We, the masses of this United Corporations of America, will never get a break from the Credit Card Industry… Even with the credit-card rules going into effect, February 22, 2010, this industry is busy (the greedy little dears) finding more (LEGAL) ways to fleece the hell out of us. It’s never going to end there’s just too much money to be made off us saps. So the next time you swipe your coveted plastic card through a retailer’s credit card machine, to buy some piece of crap imported from China, listen to that awful sucking sound… IT’S MUSIC TO THE CREDIT CARD INDUSTRY’S EARS!
Credit-Card Issuers Find Creative Ways to Skirt New Law
Between now and Feb. 22 when the new credit-card rules go into effect, you’ll see a lot of excited media types talking about all of the good to come out of those regulations, but as a consumer you should worry about what’s still on the menu. The card issuers have been cooking up all kinds of new things that their bottom line will find appetizing,
he Credit Card Accountability, Responsibility and Disclosure Act, known as the CARD Act, aims to help consumers deal with card issuers’ more troubling policies, but by the time this reform is fully in place, the industry will have moved on to new ways to skin the customer, ways that have become evident over the last few months as the first provisions of the law came into play and financial-services businesses scrambled to squeeze through loopholes.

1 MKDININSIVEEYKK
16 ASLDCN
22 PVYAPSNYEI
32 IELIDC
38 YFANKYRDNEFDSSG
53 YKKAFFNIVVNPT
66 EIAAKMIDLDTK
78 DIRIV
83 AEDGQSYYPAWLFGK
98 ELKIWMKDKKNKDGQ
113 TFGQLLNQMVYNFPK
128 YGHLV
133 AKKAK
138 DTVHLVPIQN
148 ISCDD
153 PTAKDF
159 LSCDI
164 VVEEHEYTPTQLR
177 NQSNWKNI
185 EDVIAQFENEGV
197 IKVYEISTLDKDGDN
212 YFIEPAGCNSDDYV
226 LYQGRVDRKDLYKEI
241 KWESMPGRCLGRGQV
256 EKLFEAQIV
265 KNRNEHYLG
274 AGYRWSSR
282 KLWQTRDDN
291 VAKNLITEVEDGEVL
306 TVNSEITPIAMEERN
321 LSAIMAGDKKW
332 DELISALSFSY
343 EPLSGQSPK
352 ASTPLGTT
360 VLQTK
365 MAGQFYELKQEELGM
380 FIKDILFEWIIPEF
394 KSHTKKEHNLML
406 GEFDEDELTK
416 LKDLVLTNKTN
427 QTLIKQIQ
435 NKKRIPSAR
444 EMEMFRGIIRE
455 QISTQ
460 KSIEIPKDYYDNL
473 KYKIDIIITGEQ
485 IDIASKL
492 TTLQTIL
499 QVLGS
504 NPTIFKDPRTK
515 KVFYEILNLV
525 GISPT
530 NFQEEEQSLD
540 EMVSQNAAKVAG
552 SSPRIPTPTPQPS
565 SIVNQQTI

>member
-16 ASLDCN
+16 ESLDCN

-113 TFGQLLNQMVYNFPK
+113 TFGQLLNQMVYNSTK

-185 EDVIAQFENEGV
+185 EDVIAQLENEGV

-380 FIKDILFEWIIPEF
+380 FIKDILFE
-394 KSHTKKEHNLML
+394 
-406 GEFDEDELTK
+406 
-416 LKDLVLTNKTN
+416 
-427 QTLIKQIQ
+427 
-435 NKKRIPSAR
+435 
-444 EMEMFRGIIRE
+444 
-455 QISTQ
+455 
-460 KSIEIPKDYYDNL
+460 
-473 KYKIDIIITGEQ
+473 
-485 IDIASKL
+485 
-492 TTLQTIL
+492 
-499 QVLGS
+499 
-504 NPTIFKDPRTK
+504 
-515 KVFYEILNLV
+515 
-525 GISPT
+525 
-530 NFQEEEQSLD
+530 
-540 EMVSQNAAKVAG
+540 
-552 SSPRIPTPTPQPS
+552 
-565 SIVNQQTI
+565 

“The provisions of the CARD act were excellent and they addressed key problems but because card issuers are in the business to make money, you had to think they would find other ways to make up for the revenue they were losing because of the law,” said Bill Hardekopf of LowCards.com. “Now they are instituting a number of other practices — perfectly legal even after the new law — to make up for lost revenue, and consumers now have some new things to worry about.”
The new law was designed to defeat several bad practices. For example, starting in February, due dates for monthly payments must be the same each month. Any payment amount beyond the minimum must be applied to the highest-rate debt on the account. Rate hikes on existing balances on fixed-rate cards are prohibited under most conditions. Card issuers can’t charge additional fees when consumers pay by mail, electronic transfer, online or phone unless the customer requests an expedited payment to avoid a late fee. Other practices, like “double-cycle billing” — where the issuer adds finance charges for previous billing cycles to an account that was paid off because there was an average daily balance until the debt was paid — are off the menu too.
Out With the Bad, in With the Worse